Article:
RESEARCH CLUSTER: Global Histories of Science


Marwa Elshakry, Associate Professor of History
Eugenia Lean, Professor of History and East Asian Languages and Cultures and Director of the Weatherhead East Asian Institute
Kavita Sivaramakrishnan, Associate Professor of Sociomedical Sciences, Mailman School of Public Health and Interim Co-Director, Robert N. Butler Columbia Aging Center

This research cluster engages in an interdisciplinary study of science in society that focuses on understudied places, peoples and periods. Whereas in the past the approach to the history of science in Asia or Africa has so far primarily been traced in reference to some abstract notion of “the West,” the aim of this cluster is to explore a broader, more inclusive and interlinked history of science among regions or geographies.

Global histories 6 Global histories 5 L0030067 Japanese Herbal, 17th century
L0030067 Japanese Herbal, 17th century Credit: Wellcome Library, London. Wellcome Images Contains various drawings of European plants with names/text in Old Dutch, Chinese, Japanese & Latin. Illustration 30. "Kruid Boek getrokken uyt Dodoneaus",- "Herbal extracted from Dodoneaus" Published: - Copyrighted work available under Creative Commons Attribution only licence CC BY 4.0
By crossing traditional borders of periodization, we also hope to explore chronologies or periods of history that have so far been studied separately through a pre-colonial, colonial, or post-colonial or even nationalist lens. We take a broad view of “global histories of science,” from the role of minor geographies in the material, social and intellectual networks of science in the recent to far past to the work of science policies around the globe today. This cluster brings together scholars from Columbia’s Arts and Sciences departments (including history, East Asian Languages and Cultures, Middle Eastern, South Asian, and African Studies, the Institute of Comparative Literature and Society, and Anthropology), the School of International Policy and Affairs (SIPA), the Mailman School of Public Health, and from regional institutes including the Weatherhead East Asian Institute (WEAI), the South Asian Institute and the Middle East Institute.

Among our planned program events are an annual series of lectures; collaborative courses and summer workshops that involve affiliated faculty members and the chance to engage in research and study at one of the Global Centers; and a virtual archive.


May 3, 2018; Megan Vaughan – Metabolic Disorder, Global Health and ‘Noncommunicable’ Disease in Malawi

Workshop Series for Comparative Histories of Medicine and Health in the Global South

Monthly 2-hour meetings from January through December 2018. The first two workshops will be held in Fayerweather Hall, Room 513 on January 26, 2018 and February 23, 2018. Unless noted, all other workshop events will take place in Fayerweather Hall, Room 411.
Additional dates and public talks to be announced shortly.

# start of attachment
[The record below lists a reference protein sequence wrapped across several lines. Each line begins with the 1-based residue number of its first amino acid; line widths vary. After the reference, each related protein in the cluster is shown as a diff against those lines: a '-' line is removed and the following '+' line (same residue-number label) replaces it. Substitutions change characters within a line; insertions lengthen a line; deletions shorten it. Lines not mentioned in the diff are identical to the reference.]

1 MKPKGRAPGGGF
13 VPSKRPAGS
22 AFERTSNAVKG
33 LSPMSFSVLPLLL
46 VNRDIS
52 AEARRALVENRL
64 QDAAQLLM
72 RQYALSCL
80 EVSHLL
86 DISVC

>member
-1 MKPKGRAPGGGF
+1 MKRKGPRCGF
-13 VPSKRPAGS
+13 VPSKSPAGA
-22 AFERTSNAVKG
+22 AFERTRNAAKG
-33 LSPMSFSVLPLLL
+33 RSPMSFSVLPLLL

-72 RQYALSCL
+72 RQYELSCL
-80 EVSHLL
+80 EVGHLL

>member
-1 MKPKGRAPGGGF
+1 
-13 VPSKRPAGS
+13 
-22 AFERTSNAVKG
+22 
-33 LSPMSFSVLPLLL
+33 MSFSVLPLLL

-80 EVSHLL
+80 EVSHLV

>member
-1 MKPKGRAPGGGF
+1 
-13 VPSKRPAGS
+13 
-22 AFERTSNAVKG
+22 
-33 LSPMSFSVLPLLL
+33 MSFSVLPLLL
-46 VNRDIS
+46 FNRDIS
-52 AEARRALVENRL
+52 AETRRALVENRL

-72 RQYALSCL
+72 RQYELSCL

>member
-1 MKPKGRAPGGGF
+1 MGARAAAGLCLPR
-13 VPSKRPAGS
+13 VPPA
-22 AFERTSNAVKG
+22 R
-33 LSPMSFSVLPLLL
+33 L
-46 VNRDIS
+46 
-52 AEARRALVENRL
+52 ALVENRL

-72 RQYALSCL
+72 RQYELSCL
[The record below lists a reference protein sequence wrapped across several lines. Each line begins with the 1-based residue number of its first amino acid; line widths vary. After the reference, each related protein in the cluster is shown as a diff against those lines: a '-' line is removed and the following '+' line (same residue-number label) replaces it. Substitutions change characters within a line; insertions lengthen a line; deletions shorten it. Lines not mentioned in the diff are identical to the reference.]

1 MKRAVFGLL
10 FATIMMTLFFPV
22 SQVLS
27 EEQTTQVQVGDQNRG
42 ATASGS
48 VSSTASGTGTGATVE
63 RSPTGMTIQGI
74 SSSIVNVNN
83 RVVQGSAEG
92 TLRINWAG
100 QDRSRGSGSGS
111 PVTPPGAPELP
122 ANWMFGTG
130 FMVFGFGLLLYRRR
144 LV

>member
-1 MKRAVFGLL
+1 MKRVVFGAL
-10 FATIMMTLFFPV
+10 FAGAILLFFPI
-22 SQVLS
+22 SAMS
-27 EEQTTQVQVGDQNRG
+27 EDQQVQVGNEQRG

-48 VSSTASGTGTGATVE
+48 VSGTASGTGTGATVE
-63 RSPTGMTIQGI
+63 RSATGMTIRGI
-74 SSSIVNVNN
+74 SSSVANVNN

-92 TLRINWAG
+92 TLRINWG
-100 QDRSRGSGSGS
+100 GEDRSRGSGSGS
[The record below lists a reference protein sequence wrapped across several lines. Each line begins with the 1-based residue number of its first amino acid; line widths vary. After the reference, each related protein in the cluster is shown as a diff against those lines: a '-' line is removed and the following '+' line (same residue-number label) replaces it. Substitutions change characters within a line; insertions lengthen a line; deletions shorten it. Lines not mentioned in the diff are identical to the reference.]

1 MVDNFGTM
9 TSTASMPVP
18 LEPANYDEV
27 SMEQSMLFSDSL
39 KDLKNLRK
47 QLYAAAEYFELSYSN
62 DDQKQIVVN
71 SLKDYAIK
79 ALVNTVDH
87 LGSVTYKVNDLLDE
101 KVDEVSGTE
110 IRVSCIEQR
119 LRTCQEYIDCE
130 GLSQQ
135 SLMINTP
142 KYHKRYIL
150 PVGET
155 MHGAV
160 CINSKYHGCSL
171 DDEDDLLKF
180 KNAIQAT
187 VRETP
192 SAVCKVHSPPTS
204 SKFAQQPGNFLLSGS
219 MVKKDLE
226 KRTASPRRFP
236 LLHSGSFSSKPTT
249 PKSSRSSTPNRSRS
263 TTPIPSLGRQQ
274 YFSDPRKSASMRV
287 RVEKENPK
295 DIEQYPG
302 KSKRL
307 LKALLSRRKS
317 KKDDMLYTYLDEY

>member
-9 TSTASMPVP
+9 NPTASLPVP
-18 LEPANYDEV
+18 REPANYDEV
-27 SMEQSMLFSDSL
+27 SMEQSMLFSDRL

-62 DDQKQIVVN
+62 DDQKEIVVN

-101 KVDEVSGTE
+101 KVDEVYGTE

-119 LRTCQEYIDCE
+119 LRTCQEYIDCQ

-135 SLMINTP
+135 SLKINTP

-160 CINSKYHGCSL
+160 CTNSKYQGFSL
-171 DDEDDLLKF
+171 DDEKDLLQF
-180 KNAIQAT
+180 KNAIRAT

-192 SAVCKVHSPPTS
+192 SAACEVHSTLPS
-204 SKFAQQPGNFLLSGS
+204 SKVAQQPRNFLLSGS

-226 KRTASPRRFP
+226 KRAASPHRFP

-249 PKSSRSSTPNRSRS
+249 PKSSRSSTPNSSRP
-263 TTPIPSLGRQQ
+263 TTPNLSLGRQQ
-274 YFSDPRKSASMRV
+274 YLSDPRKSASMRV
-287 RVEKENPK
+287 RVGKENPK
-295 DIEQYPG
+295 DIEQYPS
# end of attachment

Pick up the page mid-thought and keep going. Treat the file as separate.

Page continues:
This workshop brings together a community of Ph.D. students, postdoctoral scholars and faculty members from across Columbia University to share their ongoing work and become familiar with both classic and cutting-edge studies in the social history of medicine, healing, and public health in the South, and to explore the politics of knowledge, debates around bodies, disease and development, growth and expertise that informed global health history.

The series will also focus on the social and cultural histories of medicine in the global South during the nineteenth and twentieth centuries, with an emphasis on the decolonization and postcolonial state-building periods. Participants will deepen interdisciplinary approaches while thinking about intersecting and linked transregional studies and historical movements. Meetings will offer students and faculty a space for debate and exchange to refine their ideas and writing while developing intellectual tools to address questions of medicine, health, and society in both historical and contemporary contexts. Drawing from history, anthropology, and post-colonial studies, the group will discuss how medicine and health affected society and how society has, in turn, shaped them; how the definition of medicine and health models have been extended and translated through transregional/transnational knowledge exchanges; and how medical theories and practices mobilize and adapt to local circumstances. Members will share knowledge and approaches to sources and archives, and discuss the challenges of researching and writing histories across and between regions, boundaries and interlinked scales.

For more information contact Workshop Organizers Dongxin Zou ( and Sohini Chattopadhyay ( or Faculty Sponsor Kavita Sivaramakrishnan (

July 13-15; Utopias At Sea – Refuge, Resistance, Research



@ 2018 The Center of Science and Society at Columbia University
| Contact Us | Non-Discrimination | |